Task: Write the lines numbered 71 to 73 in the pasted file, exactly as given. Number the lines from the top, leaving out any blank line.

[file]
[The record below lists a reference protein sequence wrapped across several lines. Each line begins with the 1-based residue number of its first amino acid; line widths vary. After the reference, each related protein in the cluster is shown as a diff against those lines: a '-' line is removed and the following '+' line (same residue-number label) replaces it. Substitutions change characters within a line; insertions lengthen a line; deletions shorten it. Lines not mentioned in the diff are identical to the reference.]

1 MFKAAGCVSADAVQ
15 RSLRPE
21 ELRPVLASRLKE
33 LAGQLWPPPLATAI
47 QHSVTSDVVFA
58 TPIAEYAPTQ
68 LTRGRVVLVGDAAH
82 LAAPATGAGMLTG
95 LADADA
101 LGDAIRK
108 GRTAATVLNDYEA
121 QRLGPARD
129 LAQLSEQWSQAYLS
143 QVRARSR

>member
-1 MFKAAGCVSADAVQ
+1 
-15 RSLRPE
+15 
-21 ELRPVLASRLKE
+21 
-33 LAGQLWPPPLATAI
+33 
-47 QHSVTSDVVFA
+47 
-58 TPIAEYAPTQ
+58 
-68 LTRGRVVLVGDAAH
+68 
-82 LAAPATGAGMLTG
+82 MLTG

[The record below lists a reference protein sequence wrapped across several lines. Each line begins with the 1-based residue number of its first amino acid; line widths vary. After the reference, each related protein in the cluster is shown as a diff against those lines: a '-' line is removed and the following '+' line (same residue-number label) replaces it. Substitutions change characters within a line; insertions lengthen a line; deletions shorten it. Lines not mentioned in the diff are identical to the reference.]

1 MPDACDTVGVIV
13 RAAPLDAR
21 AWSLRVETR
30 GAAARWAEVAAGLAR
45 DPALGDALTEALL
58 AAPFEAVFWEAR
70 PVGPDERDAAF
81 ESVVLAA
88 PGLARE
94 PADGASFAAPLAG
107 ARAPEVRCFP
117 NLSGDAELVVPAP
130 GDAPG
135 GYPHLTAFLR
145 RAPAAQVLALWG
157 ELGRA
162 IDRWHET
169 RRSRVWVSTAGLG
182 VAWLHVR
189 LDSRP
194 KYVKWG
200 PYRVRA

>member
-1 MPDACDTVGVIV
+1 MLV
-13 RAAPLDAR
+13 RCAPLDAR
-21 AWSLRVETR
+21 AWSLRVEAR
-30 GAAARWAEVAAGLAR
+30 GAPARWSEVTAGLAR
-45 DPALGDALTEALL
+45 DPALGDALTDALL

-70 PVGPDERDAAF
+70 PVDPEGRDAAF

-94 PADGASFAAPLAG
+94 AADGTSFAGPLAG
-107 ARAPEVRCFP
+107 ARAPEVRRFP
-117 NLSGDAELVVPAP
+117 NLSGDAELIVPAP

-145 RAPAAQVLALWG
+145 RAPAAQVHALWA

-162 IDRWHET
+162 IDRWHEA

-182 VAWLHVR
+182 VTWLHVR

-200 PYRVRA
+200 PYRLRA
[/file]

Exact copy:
-107 ARAPEVRCFP
+107 ARAPEVRRFP
-117 NLSGDAELVVPAP